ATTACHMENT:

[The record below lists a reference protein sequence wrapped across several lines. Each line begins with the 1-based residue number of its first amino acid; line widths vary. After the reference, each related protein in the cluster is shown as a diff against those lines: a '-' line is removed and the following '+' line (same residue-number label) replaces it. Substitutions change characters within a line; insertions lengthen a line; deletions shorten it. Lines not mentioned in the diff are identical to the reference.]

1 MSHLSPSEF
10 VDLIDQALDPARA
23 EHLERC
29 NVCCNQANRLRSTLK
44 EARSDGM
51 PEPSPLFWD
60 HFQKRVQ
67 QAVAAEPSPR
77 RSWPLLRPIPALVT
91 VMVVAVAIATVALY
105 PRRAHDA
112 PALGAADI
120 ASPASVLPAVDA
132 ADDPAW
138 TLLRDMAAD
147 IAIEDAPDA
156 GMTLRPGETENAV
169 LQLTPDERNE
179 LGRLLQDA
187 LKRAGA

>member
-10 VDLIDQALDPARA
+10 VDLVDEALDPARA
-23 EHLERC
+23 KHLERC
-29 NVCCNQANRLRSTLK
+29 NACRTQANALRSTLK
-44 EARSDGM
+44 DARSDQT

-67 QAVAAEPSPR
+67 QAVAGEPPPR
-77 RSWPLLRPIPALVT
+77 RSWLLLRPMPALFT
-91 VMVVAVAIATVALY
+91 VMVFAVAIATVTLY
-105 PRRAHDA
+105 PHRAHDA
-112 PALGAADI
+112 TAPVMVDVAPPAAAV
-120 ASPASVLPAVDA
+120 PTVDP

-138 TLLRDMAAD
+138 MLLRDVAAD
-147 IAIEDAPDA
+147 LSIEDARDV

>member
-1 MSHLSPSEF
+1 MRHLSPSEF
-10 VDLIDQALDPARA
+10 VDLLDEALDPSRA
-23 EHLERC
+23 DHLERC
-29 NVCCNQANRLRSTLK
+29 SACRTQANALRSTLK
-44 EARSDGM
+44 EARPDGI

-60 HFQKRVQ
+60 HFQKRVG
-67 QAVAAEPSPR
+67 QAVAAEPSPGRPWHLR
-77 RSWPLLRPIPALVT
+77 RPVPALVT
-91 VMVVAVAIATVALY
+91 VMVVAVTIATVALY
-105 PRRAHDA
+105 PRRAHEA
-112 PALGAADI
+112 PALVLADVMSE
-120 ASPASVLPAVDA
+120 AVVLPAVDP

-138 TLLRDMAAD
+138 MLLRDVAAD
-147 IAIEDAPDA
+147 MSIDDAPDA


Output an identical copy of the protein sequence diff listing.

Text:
[The record below lists a reference protein sequence wrapped across several lines. Each line begins with the 1-based residue number of its first amino acid; line widths vary. After the reference, each related protein in the cluster is shown as a diff against those lines: a '-' line is removed and the following '+' line (same residue-number label) replaces it. Substitutions change characters within a line; insertions lengthen a line; deletions shorten it. Lines not mentioned in the diff are identical to the reference.]

1 MSHLSPSEF
10 VDLIDQALDPARA
23 EHLERC
29 NVCCNQANRLRSTLK
44 EARSDGM
51 PEPSPLFWD
60 HFQKRVQ
67 QAVAAEPSPR
77 RSWPLLRPIPALVT
91 VMVVAVAIATVALY
105 PRRAHDA
112 PALGAADI
120 ASPASVLPAVDA
132 ADDPAW
138 TLLRDMAAD
147 IAIEDAPDA
156 GMTLRPGETENAV
169 LQLTPDERNE
179 LGRLLQDA
187 LKRAGA

>member
-10 VDLIDQALDPARA
+10 VDLVDEALDPARA
-23 EHLERC
+23 KHLERC
-29 NVCCNQANRLRSTLK
+29 NACRTQANALRSTLK
-44 EARSDGM
+44 DARSDQT

-67 QAVAAEPSPR
+67 QAVAGEPPPR
-77 RSWPLLRPIPALVT
+77 RSWLLLRPMPALFT
-91 VMVVAVAIATVALY
+91 VMVFAVAIATVTLY
-105 PRRAHDA
+105 PHRAHDA
-112 PALGAADI
+112 TAPVMVDVAPPAAAV
-120 ASPASVLPAVDA
+120 PTVDP

-138 TLLRDMAAD
+138 MLLRDVAAD
-147 IAIEDAPDA
+147 LSIEDARDV

>member
-1 MSHLSPSEF
+1 MRHLSPSEF
-10 VDLIDQALDPARA
+10 VDLLDEALDPSRA
-23 EHLERC
+23 DHLERC
-29 NVCCNQANRLRSTLK
+29 SACRTQANALRSTLK
-44 EARSDGM
+44 EARPDGI

-60 HFQKRVQ
+60 HFQKRVG
-67 QAVAAEPSPR
+67 QAVAAEPSPGRPWHLR
-77 RSWPLLRPIPALVT
+77 RPVPALVT
-91 VMVVAVAIATVALY
+91 VMVVAVTIATVALY
-105 PRRAHDA
+105 PRRAHEA
-112 PALGAADI
+112 PALVLADVMSE
-120 ASPASVLPAVDA
+120 AVVLPAVDP

-138 TLLRDMAAD
+138 MLLRDVAAD
-147 IAIEDAPDA
+147 MSIDDAPDA